I loved a project I did with northfaced lads on a disused railway up in Norris Green. I was using photography and Photoshop processing to create heroic images with the lads and as well as passing on vocational skills, I wanted to use this process to help to combat their air of 'romantic' fatalism (most of these 15 year old lads seriously believe they wont be alive in ten years time). I worked with them on the Ralla itself around the famous Norris Green bridge and on ones session. Inspired by their tendency to steal and wear my hat and their strong aversion to appear on camera, I took along a load of hats and masks from my house. It surprised me that they accepted my direction, they played with poses and for one brief session they became something else. The final large posters were exhibited in the city centre. Over the reluctance of the arts organisation hosting us they were invited to the opening. Although studiedly 'unbothered' they were bowled over to be displayed in such grand surroundings, they brought their own 'anonymous ' mask which they each wore to have their photo taken in front of the posters. I have used the technique for years now with so many powerful and rewarding effects but nothing quite beats these lads invading the 'posh' Bluecoat arts Centre to see themselves on the walls. To cap it all they had no idea the guest of honour was Phil Redmond and got involved in an invasion of a tai chi demo with superb results!


The baltic triangle seems to be increasingly popular these days, are you involved in projects around that area?

The Baltic Triangle is a curious mix of old school industry (right next to the city centre) with boat builders, giant bronze works and shed makers as well as the cool venues and increasing numbers of creative businesses. We now have student accommodation springing up everywhere as well. Trying to keep the strands working together, stop developers building with no sound proofing for instance, provide more facilities for our new inhabitants and not crush the old ones, it’s difficult and gets me no money, but gives me what I call ' leverage' or soft power. Just keep talking, keep asking, keep being honest and look for compromise always. Through this process I got my hands on a giant warehouse and set up WARPliverpool to run it. We have turned this org into a charity and continue to manage 'meanwhile' spaces across the Baltic Triangle. I have my eye on some unused buildings which I want to get my hands on. Each space we control is different with different timeframes, conditions, facilities etc., so we shape the activity strongly to the building and attempt to blend our usage with the needs and objectives of the owners.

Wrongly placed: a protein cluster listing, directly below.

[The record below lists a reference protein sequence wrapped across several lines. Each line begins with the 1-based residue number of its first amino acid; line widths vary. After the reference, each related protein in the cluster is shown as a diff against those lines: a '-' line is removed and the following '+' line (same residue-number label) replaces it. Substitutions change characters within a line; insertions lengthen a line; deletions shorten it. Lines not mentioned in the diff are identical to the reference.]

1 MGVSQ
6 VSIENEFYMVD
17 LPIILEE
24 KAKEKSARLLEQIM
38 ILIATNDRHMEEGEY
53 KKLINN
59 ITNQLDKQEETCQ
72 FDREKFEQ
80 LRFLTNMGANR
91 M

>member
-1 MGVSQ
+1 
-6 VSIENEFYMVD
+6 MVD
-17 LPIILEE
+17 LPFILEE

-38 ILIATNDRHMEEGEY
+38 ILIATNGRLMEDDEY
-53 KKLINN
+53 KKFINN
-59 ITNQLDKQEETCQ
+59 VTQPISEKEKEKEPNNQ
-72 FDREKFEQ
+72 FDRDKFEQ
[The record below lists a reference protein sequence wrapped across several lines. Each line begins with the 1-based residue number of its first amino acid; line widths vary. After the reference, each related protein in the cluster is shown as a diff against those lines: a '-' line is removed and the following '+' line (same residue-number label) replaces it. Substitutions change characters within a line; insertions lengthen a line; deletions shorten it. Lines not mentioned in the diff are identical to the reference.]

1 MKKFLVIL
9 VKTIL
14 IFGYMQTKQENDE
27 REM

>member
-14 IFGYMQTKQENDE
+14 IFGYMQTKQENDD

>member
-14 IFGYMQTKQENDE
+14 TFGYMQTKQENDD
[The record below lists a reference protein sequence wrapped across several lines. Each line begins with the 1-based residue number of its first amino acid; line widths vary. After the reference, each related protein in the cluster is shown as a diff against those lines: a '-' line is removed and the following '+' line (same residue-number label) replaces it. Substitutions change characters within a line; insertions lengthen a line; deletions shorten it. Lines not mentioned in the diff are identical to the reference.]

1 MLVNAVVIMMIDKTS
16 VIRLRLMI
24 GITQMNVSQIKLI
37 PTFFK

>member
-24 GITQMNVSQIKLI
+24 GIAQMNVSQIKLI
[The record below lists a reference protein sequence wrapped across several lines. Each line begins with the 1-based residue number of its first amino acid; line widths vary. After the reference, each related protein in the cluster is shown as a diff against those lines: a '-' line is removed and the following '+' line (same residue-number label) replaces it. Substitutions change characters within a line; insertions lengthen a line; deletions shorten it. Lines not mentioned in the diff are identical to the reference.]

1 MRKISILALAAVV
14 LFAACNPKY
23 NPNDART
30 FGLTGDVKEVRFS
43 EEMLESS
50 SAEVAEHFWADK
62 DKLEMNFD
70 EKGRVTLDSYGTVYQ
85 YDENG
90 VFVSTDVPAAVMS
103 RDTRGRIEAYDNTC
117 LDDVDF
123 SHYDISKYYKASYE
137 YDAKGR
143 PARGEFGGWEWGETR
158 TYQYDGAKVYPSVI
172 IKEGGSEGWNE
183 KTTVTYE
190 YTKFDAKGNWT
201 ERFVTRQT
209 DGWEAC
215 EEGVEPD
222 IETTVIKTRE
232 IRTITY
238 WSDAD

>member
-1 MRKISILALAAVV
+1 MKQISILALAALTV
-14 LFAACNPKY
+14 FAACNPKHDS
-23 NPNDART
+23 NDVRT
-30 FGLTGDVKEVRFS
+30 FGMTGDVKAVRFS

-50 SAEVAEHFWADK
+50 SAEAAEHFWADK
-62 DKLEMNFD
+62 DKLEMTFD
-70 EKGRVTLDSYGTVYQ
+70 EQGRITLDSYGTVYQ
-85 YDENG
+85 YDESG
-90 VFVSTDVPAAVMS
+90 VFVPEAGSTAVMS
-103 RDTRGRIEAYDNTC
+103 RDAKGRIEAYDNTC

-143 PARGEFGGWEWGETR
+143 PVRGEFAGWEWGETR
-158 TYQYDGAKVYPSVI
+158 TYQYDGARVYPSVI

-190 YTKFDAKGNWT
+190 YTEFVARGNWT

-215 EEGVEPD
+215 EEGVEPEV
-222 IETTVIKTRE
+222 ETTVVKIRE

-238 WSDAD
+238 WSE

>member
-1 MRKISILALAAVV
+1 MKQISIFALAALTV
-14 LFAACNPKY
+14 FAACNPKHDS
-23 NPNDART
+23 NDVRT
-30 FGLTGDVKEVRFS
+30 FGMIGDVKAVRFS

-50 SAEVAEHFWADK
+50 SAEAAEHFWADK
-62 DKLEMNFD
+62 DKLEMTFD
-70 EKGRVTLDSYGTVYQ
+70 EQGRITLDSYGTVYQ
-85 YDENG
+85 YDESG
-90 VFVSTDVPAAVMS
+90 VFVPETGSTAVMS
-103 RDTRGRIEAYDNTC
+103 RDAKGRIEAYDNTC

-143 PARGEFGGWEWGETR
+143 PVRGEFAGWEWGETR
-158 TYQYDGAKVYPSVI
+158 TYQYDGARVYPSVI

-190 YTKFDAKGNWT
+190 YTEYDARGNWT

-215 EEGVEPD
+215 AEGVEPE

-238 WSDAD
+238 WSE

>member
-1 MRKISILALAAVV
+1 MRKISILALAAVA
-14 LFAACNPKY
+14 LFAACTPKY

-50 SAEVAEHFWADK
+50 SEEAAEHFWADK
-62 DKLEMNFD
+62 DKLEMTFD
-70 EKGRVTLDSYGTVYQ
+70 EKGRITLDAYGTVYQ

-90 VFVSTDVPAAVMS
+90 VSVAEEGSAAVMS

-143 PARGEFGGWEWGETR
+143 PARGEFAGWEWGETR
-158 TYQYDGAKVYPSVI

In addition to WARP I run the MARKIT street art festival (with Zap Graffiti and local artists Pamela Sullivan), we are planning the 2nd one, which will use the walls of the triangle and in locations further afield.


How would you describe your art and where can we go to view it?

My art comes from stimulus and from the city I live in. I collect the detritus and unwanted objects, from skips, alleyways, car boots as well as gifts and turn these into pieces, which trade off expectation. I like cultural collisions; Liverpool is the result of many of these, as each wave of immigration unloaded its rich culture upon these docks. I respond to the stimuli of other peoples needs and do not need to be the controlling centre of an arts adventure and so I love finding clever people and helping them to realise their vision. If all this sounds a bit worthy, the results are anything but and I have little time for the po-faced artist who takes him or herself too seriously. http://tinyurl.com/hobo-art

Finally, are there any secret places you love to go to in the city?

Oh there are so many and without a native guide, they are hard to find, not because they are a long way or difficult to get to, but because the tourism guides ignore them in favour of the same old same old. For instance you may have heard of the Philahrmonic pub, it’s rightly famous for its carved interior and its Victorian bling, but check out the Vine down on Lime Street; it’s a bit scally but the interior is just as fab and the backroom is stunning. Peter Kavanaghs pub, has the most gorgeous snug as well as real history, The Grapes, tiny but perfect with a mixture of Buddhism, Thai food, old school good beers and a top-notch Latin jazz group on Sunday evenings.
The Chinese area is one of the oldest in Europe and the arch is worth seeing, but in its shadow, is my favourite Chinese restaurant the Ma Bo. It’s a real old school experience; lino, Formica, outside toilets and the best-fried noodles in town… don’t forget to flirt with the scary, cheeky dragon-lady owner.
In the Triangle, Unit51 has the best coffee and best staff and Constellations does a neat line in food-coma breakfasts, oh my! The Baltic Bakehouse has the No1 sandwich in the country (according to buzzfeed and me), serving a cheese toastie, which feeds two happily. The Black Lodge a supercool craft-beer pub, Kitchen St, is like a mini Kazimier, specialising in art and media nights, rap, all-night raves and of course HOBOkiosk; my shop which serves weirdness and charm along with the coolest of old design and vinyl, automata, treated dolls and mannequins.
Generally though, if yore visiting don’t be afraid to ask about the best local knowledge and recommendations, you may have to put aside an afternoon for the reply but you won't be disappointed by the results!